What is Accuracy? Can We Trust the Manufacturer's Specifications?

September 6, 2015

What is Accuracy? Can We Trust the Manufacturer's Specifications?

What is Accuracy? Accuracy is influenced by both precision and bias in the measurement process.  To understand accuracy, one must understand bias, systematic measurement error, random measurement error, measurement error, and precision.

Manufacturers' accuracy specifications may be misleading as they may not tell you how the measurement and test equipment actually performs during calibration and use.  We have observed numerous instruments that do not meet the stated accuracy specifications

What is Accuracy?
What is Accuracy? Low precision and low bias

Accurate if we only look at the mean

If we only threw one dart and it hit the target, this may be a single-measurement bliss scenario.  However, multiple darts reveal random measurement error to be large (each additional throw was about 160 mm off-target in opposite directions).  Did the manufacturer use repeated measurements, or the first measurement when they wrote the specification?  If they used the mean of  -160 mm, 0 mm, and + 160 mm, the average would be zero.

What is Accuracy?
What is Accuracy? Low precision and low bias

When we plot the precision of the person throwing darts graphically, we can see the average would lie on our target value.    The standard deviation of these throws combined with the bias (mean of the repeated throws) will give us the true accuracy.

What is Accuracy?
What is Accuracy? - High Precision
Precise throw with some bias.
If we throw three darts and miss the target by +50-60 mm, and the darts are about 10-15 mm apart, we can say the precision is around 2.5 mm (standard deviation of 10, 12.5, 15 mm).  If the shooter can adjust their aim 60 mm to the left, with the same throwing precision, they will hit the target with all three darts.

What is Accuracy? Precision and Bias

In the graph above the accuracy can be stated by the lower, and upper tolerances.  All measurements made fall into the tolerance specifications.  The manufacturer's accuracy specification would be credible.  In this scenario, it may be very easy to make adjustments, which will lower the measurement error.

What is Accuracy?

  • Accuracy is the function of bias and precision (estimate of systematic measurement error)
  • The Qualitative term for the extent of the approximation of the measurement result to a "true value" (DIN55350)
  • The closeness of agreement between a measured quantity value and the true quantity value of a measurand (VIM 2.13)
  • Accuracy is a qualitative term as it is defined as a reference to a true value that is unknown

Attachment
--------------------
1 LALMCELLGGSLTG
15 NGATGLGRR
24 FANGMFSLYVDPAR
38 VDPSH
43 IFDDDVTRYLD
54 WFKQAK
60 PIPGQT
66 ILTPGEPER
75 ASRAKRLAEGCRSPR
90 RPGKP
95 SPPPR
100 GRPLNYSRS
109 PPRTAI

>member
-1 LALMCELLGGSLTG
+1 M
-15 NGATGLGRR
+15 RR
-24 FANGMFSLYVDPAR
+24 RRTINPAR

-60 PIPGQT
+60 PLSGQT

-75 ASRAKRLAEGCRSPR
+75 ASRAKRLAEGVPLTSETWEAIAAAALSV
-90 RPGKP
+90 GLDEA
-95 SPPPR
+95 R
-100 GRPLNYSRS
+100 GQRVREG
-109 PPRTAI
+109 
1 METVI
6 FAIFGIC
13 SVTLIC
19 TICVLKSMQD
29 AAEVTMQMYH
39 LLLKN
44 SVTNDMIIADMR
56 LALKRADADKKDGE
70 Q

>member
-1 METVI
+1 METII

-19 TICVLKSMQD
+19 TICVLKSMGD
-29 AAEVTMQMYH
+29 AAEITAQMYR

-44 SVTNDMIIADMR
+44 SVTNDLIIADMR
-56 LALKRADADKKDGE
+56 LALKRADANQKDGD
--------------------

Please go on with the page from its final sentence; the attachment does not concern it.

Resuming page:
What is Bias?

  • Measurement bias (bias): an estimate of systematic measurement error (VIM 2.18)
  • Bias is a Qualitative term
  • Bias is how close something is to the true value
  • Bias is often characterized by finding the mean of repeated measurements

What is Systematic Measurement Error?

  • Systematic Measurement Error: component of measurement error that in replicate measurements remains constant or varies in a predictable manner (VIM 2.17)

What is Measurement Error?

  • Measurement Error: measured quantity value minus a reference quantity value (VIM 2.16)

What is Random Measurement Error?

  • Random Measurement Error: a component of measurement error that in replicate measurements varies in an unpredictable manner (VIM 2.19)
  • Note: Random Measurement Error equals Measurement Error minus Systemic Measurement Error

What is Precision?

  • Precision is a measure of spread.
  • Precision refers to the repeatability of the measurement
  • Closeness of agreement between indications or measured quantity values obtained by replicate measurements on the same or similar objects.  (VIM 2.15)
  • Measurement precision is used to define measurement repeatability, intermediate measurement precision, and measurement reproducibility.
  • Precision is often characterized by finding the standard deviation of multiple measurements

What is Accuracy? - Conclusion

Regardless of the manufacturer's specification sheet, it is important to have your equipment calibrated the way it is being used.  The best practice is to put in place a measurement assurance system (practices put in place to monitor a testing or calibration process and to ensure the calibration status of equipment, reference standards, or reference materials used in the measurement process), and have your equipment calibrated at the proper intervals.

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Everything we do, we believe in changing how people think about force and torque calibration.  Morehouse believes in thinking differently about force and torque calibration and equipment.  We challenge the "just calibrate it" mentality by educating our customers on what matters, and what causes significant errors, and focus on reducing them.

Morehouse makes our products simple to use and user-friendly.  And we happen to make great force equipment and provide unparalleled calibration services.

Wanna do business with a company that focuses on what matters most?  Email us at info@mhforce.com.

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